Purpose We have established a prospective cohort of 1959 patients with chronic Chagas cardiomyopathy to evaluate if a clinical prediction rule based on ECG, brain natriuretic peptide (BNP) levels, and other biomarkers can be useful in clinical practice. This paper outlines the study and baseline characteristics of the participants.
Participants The study is being conducted in 21 municipalities of the northern part of Minas Gerais State in Brazil, and includes a follow-up of 2 years. The baseline evaluation included collection of sociodemographic information, social determinants of health, health-related behaviours, comorbidities, medicines in use, history of previous treatment for Chagas disease, functional class, quality of life, blood sample collection, and ECG. Patients were mostly female, aged 50–74 years, with low family income and educational level, with known Chagas disease for >10 years; 46% presented with functional class >II. Previous use of benznidazole was reported by 25.2% and permanent use of pacemaker by 6.2%. Almost half of the patients presented with high blood cholesterol and hypertension, and one-third of them had diabetes mellitus. N-terminal of the prohormone BNP (NT-ProBNP) level was >300 pg/mL in 30% of the sample.
Findings to date Clinical and laboratory markers predictive of severe and progressive Chagas disease were identified as high NT-ProBNP levels, as well as symptoms of advanced heart failure. These results confirm the important residual morbidity of Chagas disease in the remote areas, thus supporting political decisions that should prioritise in addition to epidemiological surveillance the medical treatment of chronic Chagas cardiomyopathy in the coming years. The São Paulo-Minas Gerais Tropical Medicine Research Center (SaMi-Trop) represents a major challenge for focused research in neglected diseases, with knowledge that can be applied in primary healthcare.
Future plans We will continue following this patients’ cohort to provide relevant information about the development and progression of Chagas disease in remotes areas, with social and economic inequalities.
Trial registration number NCT02646943; Pre-results.
- Chagas disease
- Cohort Studies
- CHEMICAL PATHOLOGY
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Strengths and limitations of this study
In this large multicentre cohort of patients with Chagas cardiomyopathy previous use of benznidazole was reported by one quarter of the patients.
Clinical and laboratory markers predictive of severe and progressive Chagas disease (ChD) were identified in the São Paulo-Minas Gerais Tropical Medicine Research Center (SaMi-Trop) cohort, as high N-terminal of the prohormone BNP (NT-ProBNP) levels, as well as symptoms of advanced heart failure.
Results presented in this paper confirm the important residual morbidity of ChD in remote areas, thus supporting political decisions that should prioritise in addition to epidemiological surveillance the medical treatment of CCC in the coming years.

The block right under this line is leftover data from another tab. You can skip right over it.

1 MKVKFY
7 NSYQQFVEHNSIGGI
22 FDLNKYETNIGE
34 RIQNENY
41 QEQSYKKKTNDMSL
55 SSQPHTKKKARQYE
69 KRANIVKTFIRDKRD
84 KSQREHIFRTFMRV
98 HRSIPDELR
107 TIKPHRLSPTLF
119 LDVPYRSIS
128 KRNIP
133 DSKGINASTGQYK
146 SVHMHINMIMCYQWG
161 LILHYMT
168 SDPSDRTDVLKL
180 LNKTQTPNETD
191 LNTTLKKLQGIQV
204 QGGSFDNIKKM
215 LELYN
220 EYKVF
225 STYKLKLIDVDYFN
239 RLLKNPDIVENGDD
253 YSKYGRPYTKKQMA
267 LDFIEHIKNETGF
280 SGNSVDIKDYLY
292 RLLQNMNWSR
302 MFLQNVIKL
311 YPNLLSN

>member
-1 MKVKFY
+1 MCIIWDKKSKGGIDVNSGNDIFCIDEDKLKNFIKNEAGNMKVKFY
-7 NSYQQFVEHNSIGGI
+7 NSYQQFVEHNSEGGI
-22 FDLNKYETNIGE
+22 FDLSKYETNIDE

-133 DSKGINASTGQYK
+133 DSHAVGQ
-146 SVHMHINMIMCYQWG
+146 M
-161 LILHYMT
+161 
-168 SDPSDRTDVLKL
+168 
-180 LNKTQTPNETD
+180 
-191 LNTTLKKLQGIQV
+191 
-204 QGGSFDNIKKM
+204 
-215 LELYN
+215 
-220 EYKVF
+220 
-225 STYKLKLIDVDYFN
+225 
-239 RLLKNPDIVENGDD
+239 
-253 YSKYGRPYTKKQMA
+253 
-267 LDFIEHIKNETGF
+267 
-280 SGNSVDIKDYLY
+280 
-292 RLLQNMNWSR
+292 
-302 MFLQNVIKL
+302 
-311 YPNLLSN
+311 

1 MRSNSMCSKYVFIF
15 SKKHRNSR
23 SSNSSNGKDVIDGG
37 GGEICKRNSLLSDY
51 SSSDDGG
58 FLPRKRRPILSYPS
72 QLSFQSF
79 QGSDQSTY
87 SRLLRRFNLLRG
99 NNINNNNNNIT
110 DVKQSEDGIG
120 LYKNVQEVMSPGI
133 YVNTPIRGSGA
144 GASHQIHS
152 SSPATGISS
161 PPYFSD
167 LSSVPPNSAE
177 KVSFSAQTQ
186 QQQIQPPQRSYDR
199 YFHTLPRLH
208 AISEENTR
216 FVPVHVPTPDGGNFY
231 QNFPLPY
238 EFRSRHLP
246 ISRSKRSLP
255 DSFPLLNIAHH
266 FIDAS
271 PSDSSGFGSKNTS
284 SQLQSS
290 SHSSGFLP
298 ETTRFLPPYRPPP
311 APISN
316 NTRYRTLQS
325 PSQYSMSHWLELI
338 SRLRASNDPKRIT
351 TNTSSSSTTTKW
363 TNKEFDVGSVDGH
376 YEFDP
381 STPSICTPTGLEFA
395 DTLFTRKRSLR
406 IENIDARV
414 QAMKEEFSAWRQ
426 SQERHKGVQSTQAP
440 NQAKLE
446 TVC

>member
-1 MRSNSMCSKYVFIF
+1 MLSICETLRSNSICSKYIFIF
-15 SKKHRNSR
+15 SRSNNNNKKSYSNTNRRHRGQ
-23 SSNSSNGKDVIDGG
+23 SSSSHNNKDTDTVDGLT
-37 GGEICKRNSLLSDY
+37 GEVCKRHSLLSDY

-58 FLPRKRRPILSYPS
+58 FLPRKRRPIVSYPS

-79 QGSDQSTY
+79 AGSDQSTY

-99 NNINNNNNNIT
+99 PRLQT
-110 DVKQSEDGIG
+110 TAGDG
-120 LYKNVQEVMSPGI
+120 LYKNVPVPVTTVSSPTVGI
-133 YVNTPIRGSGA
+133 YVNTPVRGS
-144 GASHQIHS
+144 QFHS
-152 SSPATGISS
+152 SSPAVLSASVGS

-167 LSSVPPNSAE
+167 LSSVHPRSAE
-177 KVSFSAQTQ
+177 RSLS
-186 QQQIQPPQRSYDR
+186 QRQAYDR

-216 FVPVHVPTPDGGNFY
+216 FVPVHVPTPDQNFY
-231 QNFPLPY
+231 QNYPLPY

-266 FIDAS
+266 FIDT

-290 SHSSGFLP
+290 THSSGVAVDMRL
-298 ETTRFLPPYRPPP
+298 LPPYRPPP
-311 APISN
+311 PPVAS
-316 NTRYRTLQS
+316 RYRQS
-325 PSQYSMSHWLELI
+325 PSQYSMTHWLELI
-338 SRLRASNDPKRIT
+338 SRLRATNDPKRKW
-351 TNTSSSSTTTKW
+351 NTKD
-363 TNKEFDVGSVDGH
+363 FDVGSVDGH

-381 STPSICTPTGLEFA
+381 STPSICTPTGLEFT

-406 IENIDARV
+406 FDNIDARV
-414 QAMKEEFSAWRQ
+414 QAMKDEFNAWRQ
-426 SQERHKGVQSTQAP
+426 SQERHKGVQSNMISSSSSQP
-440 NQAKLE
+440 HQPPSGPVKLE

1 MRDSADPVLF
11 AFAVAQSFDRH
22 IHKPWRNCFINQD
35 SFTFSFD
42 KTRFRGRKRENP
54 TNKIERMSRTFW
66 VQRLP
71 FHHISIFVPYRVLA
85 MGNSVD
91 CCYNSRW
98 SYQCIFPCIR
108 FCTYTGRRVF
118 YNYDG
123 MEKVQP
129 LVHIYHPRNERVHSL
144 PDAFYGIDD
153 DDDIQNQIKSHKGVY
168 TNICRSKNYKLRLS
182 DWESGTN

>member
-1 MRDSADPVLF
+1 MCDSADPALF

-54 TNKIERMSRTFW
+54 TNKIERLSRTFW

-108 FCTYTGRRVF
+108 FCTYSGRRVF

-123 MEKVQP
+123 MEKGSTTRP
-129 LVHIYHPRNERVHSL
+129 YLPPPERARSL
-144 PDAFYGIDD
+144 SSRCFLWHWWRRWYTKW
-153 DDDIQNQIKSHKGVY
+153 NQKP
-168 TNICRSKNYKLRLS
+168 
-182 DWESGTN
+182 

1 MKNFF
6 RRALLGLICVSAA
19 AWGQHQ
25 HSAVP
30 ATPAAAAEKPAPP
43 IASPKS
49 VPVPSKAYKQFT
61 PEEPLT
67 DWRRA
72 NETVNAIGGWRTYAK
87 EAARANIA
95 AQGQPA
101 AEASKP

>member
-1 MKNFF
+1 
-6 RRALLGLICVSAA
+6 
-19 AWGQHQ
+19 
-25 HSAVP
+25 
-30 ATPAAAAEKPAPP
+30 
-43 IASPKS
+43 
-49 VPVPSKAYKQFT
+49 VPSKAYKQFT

The SaMi-Trop cohort represents a major challenge for focused research in neglected diseases, with knowledge that can be applied in primary health care.
One weakness is the lack of baseline echocardiograms, which could help in the clinical stratification of patients. However, this information is being collected in the second follow-up visit.
Chagas disease, which is caused by the protozoan parasite Trypanosoma cruzi, remains one of the most neglected diseases in the world, with 8–10 million infected people. The most important consequence of Chagas disease is chronic Chagas cardiomyopathy, which occurs in 20–40% of infected persons,1–4 with an incidence rate of 1.85% person-year.4
Chronic Chagas cardiomyopathy comprises a wide range of manifestations, including heart failure, arrhythmias, heart blocks, sudden death, thromboembolism, and stroke.5 Clinical presentation typically varies widely according to the degree of myocardial damage, and most patients present a mild form of heart disease frequently characterised only by the presence of asymptomatic abnormalities on the ECG or in other complimentary examinations.6 The Brazilian Consensus of Chagas disease defines Chagas cardiomyopathy as the presence of typical ECG abnormalities in patients with a positive serological test for T. cruzi infection.7 When heart failure and/or severe arrhythmias manifest, the prognosis is ominous, with high and premature mortality rates in adult male patients,8 as well as in the elderly.9 Indeed, when compared with patients with idiopathic cardiomyopathy, patients with chronic Chagas cardiomyopathy have poorer survival, irrespective of other clinical and echocardiographic parameters.10
Chronic Chagas cardiomyopathy is a potentially lethal condition, but the severity of the disease varies widely and accurate stratification of the risk of disease progression and death remains an unsolved challenge.5 Risk scores have been developed,11–13 including a validated one.11 However, current risk scores rely on the availability of several diagnostic tests, including Holter monitoring, stress testing, echocardiographic examination and chest X-ray,11 or special examinations such as signal averaged ECG.12 ,13 These methods are not readily available in the rural endemic areas and have a limited role in risk stratification in the primary care setting. Indeed, a simple, low-cost and easy-to-use prognostic model suitable for the primary care setting is lacking. Although some promising studies show the potential value of some new biomarkers,14 ,15 the lack of validated and easily available biomarkers for active infection or clinical end points are a problem for assessing the performance of new drugs or therapeutic interventions. In addition, given the lack of a health service structure, mainly in remote areas, along with the low levels of awareness among healthcare providers, cases of chronic Chagas cardiomyopathy are under-recognised and undertreated.